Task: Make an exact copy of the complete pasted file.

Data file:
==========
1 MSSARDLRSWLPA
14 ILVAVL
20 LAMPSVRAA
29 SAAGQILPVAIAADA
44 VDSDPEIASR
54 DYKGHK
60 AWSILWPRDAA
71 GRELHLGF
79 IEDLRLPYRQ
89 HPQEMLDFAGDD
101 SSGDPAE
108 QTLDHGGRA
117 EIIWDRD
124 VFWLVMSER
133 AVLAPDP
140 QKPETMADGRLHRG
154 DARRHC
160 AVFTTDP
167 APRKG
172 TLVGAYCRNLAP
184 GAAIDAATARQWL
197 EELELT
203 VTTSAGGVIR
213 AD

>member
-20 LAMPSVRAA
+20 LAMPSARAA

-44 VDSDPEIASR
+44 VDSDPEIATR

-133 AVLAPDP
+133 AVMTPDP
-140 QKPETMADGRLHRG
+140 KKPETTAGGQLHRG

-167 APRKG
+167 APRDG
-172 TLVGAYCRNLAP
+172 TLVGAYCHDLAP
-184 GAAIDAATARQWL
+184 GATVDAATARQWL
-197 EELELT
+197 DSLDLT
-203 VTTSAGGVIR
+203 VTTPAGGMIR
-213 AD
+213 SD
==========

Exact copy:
1 MSSARDLRSWLPA
14 ILVAVL
20 LAMPSVRAA
29 SAAGQILPVAIAADA
44 VDSDPEIASR
54 DYKGHK
60 AWSILWPRDAA
71 GRELHLGF
79 IEDLRLPYRQ
89 HPQEMLDFAGDD
101 SSGDPAE
108 QTLDHGGRA
117 EIIWDRD
124 VFWLVMSER
133 AVLAPDP
140 QKPETMADGRLHRG
154 DARRHC
160 AVFTTDP
167 APRKG
172 TLVGAYCRNLAP
184 GAAIDAATARQWL
197 EELELT
203 VTTSAGGVIR
213 AD

>member
-20 LAMPSVRAA
+20 LAMPSARAA

-44 VDSDPEIASR
+44 VDSDPEIATR

-133 AVLAPDP
+133 AVMTPDP
-140 QKPETMADGRLHRG
+140 KKPETTAGGQLHRG

-167 APRKG
+167 APRDG
-172 TLVGAYCRNLAP
+172 TLVGAYCHDLAP
-184 GAAIDAATARQWL
+184 GATVDAATARQWL
-197 EELELT
+197 DSLDLT
-203 VTTSAGGVIR
+203 VTTPAGGMIR
-213 AD
+213 SD